Pynchon’s Against the Day: Bilocation, Duplication, and Differential Repetition

ACADEMY PUBLICATION 9 (5):953-960 (2018)
Download Edit this record How to cite View on PhilPapers
In Against the Day, Pynchon is obsessed with twoness, double worlds, as well as dual realities, and like Deleuze’s concept of repetition, these duplications and twinships are not merely repetition of the same, rather they allow for creativity, reinvention, and becoming. Pynchon’s duplication of fictional and spectral characters intends to critique the notion of identity as does Deleuzian concept of repetition. Not attached to the representational concept of identity as the recurrence of the same, Pynchon’s duplications decenter the transcendental concept in favor of a perpetual becoming and reproduces difference and singularity. Like Deleuze, Pynchon eschews an identity that is always guaranteed, and shows that the repetition of an object or a subject is not the recurrence of the original self-identical object or person. Moreover, Iceland spar, the mystifying calcite, with its doubling effect provides the reader with a view of a world beyond the ordinary, actual world, which is quite similar to what Pynchon’s novel does per se.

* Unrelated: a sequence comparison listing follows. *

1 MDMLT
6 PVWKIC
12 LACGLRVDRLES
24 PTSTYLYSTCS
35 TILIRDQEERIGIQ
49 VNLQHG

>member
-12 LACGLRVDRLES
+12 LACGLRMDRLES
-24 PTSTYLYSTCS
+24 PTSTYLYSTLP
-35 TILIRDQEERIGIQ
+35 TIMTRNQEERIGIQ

(categorize this paper)
PhilPapers/Archive ID
Upload history
Archival date: 2018-09-02
View other versions
Added to PP index

Total views
219 ( #26,176 of 2,432,632 )

Recent downloads (6 months)
26 ( #28,272 of 2,432,632 )

How can I increase my downloads?

Downloads since first upload
This graph includes both downloads from PhilArchive and clicks on external links on PhilPapers.